Rights campaigners said the launch of a new contract for migrant domestic workers in Lebanon was a positive first step but that far deeper reform was needed to abolish the kafala sponsorship system they blame for widespread labour abuses.
Caretaker Labour Minister Lamia Yammine said on Friday she had issued a standard unified contract that "enshrines the rights" of the foreign workers, whose plight during Lebanon's economic crisis and Covid-19 lockdown sparked global outcry.
Rights groups warned, however, that strict enforcement including labour inspections and complaints procedures would be required to dismantle the kafala system, which binds migrant workers to one employer and is common in the Middle East.
"Having a brilliant contract according to international standards without a proper enforcement mechanism is only ink on paper," said Diala Haidar, Amnesty International's Lebanon campaigner.
"As we're seeing today a number of workers were abandoned by their employers on the street without wages, without luggage, without passports, and no employer was held to account," she told the Thomson Reuters Foundation.
The Labour Ministry did not immediately respond to requests for comment.
Amnesty and Human Rights Watch have blamed kafala and the inability to change jobs for the rampant abuse of migrant workers in many Middle Eastern countries, including Lebanon.
In countries where kafala exists, migrant workers can be subjected to confinement, restricted movement and physical and sexual abuse, activists say.
As Lebanon reels from the impact of a deep economic crisis, the coronavirus pandemic and a powerful explosion that ripped through the capital, Beirut, on August 4, many migrants were also left jobless, homeless and desperate to get home.
Lebanon's estimated 250,000 migrant domestic workers, mostly from Africa and Asia, are excluded from the country's labour law protections, including requirement for a minimum wage, overtime pay and freedom of association, according to Human Rights Watch.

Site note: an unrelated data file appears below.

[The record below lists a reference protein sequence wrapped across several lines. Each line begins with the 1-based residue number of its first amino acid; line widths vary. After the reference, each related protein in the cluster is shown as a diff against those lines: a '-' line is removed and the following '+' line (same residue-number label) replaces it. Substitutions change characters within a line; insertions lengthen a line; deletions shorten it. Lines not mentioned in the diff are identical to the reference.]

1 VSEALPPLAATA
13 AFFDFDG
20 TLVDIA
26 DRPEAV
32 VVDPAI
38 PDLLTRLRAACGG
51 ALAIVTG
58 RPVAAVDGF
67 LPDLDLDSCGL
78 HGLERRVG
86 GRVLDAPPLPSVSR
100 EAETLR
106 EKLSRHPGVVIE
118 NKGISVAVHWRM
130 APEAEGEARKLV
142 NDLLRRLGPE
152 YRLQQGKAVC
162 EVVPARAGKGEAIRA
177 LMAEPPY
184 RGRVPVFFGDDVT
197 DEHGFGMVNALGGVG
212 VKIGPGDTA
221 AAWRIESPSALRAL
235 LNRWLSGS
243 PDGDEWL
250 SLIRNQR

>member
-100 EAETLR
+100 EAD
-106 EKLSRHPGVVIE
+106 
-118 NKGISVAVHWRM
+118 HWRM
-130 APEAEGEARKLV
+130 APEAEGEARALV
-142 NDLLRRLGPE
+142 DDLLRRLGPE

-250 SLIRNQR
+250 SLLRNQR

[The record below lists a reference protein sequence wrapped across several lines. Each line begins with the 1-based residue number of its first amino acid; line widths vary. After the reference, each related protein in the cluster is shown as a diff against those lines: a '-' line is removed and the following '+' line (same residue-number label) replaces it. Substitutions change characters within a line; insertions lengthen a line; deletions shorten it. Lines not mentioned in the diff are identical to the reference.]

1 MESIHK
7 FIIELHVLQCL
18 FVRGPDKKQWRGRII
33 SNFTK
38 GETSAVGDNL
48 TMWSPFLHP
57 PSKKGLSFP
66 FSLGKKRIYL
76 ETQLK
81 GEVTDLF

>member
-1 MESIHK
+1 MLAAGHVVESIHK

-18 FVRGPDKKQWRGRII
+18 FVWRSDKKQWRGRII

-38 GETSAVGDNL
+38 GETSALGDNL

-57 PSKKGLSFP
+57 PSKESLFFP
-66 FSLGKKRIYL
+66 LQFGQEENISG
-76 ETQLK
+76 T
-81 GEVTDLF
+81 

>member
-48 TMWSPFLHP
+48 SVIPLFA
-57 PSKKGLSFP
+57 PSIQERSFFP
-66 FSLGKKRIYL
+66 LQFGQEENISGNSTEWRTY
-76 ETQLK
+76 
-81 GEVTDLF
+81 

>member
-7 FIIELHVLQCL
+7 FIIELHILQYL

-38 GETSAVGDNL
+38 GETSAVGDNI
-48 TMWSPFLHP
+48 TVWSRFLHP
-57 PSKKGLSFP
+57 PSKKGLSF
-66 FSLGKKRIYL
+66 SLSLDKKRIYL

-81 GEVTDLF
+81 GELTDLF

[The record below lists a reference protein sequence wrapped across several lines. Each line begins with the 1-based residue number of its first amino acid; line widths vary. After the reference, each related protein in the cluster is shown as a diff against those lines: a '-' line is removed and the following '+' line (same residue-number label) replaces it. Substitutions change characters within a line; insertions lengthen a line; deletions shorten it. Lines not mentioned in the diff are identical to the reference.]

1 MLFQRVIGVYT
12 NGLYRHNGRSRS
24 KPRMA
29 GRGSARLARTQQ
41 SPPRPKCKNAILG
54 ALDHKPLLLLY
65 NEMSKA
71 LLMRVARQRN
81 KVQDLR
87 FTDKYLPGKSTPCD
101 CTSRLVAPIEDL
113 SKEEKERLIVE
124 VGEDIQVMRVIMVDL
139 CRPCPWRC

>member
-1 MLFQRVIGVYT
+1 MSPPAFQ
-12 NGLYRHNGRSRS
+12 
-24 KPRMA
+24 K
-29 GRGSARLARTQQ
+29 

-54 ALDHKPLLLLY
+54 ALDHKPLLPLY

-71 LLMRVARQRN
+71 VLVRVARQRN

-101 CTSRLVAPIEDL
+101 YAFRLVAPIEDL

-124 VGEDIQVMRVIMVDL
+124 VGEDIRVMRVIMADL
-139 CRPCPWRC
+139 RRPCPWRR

The Labour Ministry has not yet published the new contract, which Ms Yammine said in a tweet would allow the migrant workers to "obtain all their contractual rights and benefit from the broadest social protections".
Last year, a working group, including representatives of Human Rights Watch and Amnesty proposed a draft of a unified contract agreement upon which the Labour Ministry had said it would base its version.
Ms Haidar said a unified contract must guarantee a minimum wage, the right to change jobs or terminate the contract without losing legal residence status, to retain passports, and leave the house freely during rest periods.
Zeina Ammar, advocacy manager at Lebanese migrant rights group Anti-Racism Movement, said verifying compliance with the new contract could prove the biggest challenge.
"One of the main problems that still exists because of kafala is that the worker is living most of the time with her employer behind closed doors," she said.
"Effectively this means as soon as I close the door nobody knows if I am enforcing the contract or not."